Nature’s way of ‘planting’

I tend to leave the edges of the garden away from the vegetable polycultures to do their own thing as far as is practical.  I have an ever increasing respect for nature knowing what is best and like to trust her to fill in these gaps as she pleases.  What I have then noticed as a consequence is that nature’s tendency to is towards what we might look on as excess.  Every part of the space is used, plants crowd in upon each other, grow through each other, bunch up tightly, cover all the ground and then spread upwards, laying themselves layer upon layer on top of each other.  Seeing how this happens encourages me in turn to allow the cultivated parts of the garden to fill up with far more plants than I might otherwise have thought wise.

A very small stream runs across the very front of the front garden.  I spent a very pleasant time there one sunny morning last week with a fascinated two year old.  She was discovering that the water moved and exclaiming ‘it’s moving’ every time she threw in another piece of leaf or twig.  Whilst she played I idly considered the plants that had colonised the other side of the bank.  Bearing in mind that beneath them are large boulders with a very shallow layer of soil it is remarkable what nature has planted.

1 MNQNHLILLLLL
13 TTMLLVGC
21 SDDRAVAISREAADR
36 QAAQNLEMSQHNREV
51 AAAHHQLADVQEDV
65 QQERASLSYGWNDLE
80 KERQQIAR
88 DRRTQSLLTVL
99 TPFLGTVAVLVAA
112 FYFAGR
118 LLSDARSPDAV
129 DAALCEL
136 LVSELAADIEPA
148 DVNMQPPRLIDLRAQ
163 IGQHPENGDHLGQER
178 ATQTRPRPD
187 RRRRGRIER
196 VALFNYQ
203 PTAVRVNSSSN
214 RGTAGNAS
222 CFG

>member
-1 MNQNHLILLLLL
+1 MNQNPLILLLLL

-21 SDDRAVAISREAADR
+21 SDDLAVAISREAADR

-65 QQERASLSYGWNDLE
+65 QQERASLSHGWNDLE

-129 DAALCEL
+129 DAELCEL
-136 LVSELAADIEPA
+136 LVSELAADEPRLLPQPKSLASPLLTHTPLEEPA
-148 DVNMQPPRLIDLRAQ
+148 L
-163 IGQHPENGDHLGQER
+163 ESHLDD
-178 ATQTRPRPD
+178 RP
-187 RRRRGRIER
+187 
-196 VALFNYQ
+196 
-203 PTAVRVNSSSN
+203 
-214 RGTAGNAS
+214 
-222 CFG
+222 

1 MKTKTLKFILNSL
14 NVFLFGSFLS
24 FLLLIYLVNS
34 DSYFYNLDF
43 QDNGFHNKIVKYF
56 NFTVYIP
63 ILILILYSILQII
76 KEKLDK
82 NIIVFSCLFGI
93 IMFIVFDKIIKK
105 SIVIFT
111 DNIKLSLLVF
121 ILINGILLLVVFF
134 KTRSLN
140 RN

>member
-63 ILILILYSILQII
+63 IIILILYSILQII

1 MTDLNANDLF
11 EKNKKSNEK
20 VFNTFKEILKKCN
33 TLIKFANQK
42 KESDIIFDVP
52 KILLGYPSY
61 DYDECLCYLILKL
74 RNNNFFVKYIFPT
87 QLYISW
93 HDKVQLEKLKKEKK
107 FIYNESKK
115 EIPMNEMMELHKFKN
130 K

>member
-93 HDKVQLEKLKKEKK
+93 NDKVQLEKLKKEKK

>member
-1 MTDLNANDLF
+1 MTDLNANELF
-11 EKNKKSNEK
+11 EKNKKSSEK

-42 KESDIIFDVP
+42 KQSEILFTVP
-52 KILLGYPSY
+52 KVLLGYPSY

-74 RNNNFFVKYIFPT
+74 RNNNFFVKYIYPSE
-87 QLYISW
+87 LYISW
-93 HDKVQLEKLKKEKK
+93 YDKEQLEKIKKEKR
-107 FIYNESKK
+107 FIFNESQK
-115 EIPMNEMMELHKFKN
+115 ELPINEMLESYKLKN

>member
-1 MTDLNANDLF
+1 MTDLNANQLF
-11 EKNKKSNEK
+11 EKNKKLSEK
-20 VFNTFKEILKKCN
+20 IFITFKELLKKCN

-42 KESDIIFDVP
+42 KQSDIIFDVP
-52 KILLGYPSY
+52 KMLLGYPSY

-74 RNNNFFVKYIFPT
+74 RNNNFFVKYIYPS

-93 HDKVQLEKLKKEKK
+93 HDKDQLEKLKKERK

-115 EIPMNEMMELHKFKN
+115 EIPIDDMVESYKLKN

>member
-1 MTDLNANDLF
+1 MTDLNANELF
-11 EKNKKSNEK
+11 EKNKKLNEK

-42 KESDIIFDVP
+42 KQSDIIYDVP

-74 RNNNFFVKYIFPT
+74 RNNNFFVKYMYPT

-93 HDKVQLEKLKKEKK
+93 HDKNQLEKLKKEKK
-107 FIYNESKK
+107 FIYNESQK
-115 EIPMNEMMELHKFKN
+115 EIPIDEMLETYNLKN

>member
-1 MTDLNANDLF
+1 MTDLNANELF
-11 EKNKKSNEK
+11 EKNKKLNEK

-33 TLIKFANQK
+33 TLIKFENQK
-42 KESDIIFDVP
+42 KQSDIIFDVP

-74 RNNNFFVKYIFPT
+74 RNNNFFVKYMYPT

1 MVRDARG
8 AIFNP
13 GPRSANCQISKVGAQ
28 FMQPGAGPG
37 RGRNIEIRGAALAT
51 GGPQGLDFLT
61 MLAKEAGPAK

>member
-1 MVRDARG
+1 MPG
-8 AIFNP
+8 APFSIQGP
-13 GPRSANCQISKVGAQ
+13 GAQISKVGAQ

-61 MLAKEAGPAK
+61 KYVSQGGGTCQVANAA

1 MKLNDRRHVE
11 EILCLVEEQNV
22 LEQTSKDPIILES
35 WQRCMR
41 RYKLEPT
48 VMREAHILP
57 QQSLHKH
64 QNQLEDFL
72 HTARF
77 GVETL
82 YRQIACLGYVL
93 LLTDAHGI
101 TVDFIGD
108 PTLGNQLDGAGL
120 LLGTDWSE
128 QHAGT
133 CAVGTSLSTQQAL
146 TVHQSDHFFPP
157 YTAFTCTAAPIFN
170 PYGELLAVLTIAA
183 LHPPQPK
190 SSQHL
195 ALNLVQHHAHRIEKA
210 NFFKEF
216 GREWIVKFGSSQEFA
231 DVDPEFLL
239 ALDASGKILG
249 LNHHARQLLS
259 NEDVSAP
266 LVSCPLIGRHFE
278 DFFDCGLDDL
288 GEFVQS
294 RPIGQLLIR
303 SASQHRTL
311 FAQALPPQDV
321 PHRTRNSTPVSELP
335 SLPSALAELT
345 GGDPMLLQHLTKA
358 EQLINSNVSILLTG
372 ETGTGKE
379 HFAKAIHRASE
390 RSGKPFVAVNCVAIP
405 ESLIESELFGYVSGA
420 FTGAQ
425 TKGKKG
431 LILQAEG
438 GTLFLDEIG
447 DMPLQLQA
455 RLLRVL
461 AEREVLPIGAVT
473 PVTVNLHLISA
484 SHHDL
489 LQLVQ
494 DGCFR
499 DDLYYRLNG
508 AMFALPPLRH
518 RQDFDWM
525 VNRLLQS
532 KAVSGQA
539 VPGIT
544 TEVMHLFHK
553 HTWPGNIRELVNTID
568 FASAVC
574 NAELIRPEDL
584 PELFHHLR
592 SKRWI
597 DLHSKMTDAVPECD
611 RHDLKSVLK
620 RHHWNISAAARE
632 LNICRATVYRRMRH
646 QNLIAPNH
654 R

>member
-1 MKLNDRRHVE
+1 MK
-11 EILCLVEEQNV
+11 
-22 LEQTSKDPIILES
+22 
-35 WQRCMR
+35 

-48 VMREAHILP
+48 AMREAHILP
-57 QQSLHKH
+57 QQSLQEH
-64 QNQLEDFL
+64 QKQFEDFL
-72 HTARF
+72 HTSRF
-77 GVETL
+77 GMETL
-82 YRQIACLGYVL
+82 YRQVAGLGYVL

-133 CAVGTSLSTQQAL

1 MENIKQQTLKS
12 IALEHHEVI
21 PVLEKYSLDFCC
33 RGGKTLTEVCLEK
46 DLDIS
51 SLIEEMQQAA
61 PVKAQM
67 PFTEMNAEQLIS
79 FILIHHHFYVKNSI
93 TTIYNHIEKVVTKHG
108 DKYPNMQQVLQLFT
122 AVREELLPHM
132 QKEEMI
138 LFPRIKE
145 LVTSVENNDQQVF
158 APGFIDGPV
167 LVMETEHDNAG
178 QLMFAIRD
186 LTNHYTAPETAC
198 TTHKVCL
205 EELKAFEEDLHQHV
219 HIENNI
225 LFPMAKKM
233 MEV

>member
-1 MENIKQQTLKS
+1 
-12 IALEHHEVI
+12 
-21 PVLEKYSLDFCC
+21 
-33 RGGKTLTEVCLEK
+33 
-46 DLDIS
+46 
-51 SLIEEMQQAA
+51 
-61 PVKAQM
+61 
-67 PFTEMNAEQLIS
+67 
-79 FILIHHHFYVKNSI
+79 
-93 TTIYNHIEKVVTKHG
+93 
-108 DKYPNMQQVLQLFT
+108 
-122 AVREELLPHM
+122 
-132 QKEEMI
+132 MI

At the base is a layer of a green mat like plant that colonises very damp patches (I don’t know the name).  Then there is wild strawberry, campanula, ferns, dandelions, wild garlic, three cornered leek, buttercup, bramble and a few blades of grass.  Above this ‘layer’ comes more bramble with hypericum, ferns, nettle, hedge woundwort and clove root.  Poking through the top is dock running to seed, cleavers topped by a mass of honeysuckle.  That’s about sixteen plants in a few feet of stream side.  I am responsible for the wild strawberries, three cornered leek and wild garlic being there, everything else was brought by nature.

DSCN6338 layers of streamside vegetation

I would not want most of these plants in the vegetable polycultures, but allowing them space on the wild edge of the garden increases the scope for biodiversity and as far as I can see must be a good thing.  Unplanned and largely untended as it is this steam bank is nevertheless one of the loveliest parts of the garden and I can’t take any responsibility for that at all!

DSCN6340 stream bank

About Anni Kelsey

Author of Edible Perennial Gardening and avid researcher into edible perennials and associated useful plants.
This entry was posted in Forest Gardening, Polycultures, Relationship with nature, Telford Garden and tagged , , . Bookmark the permalink.

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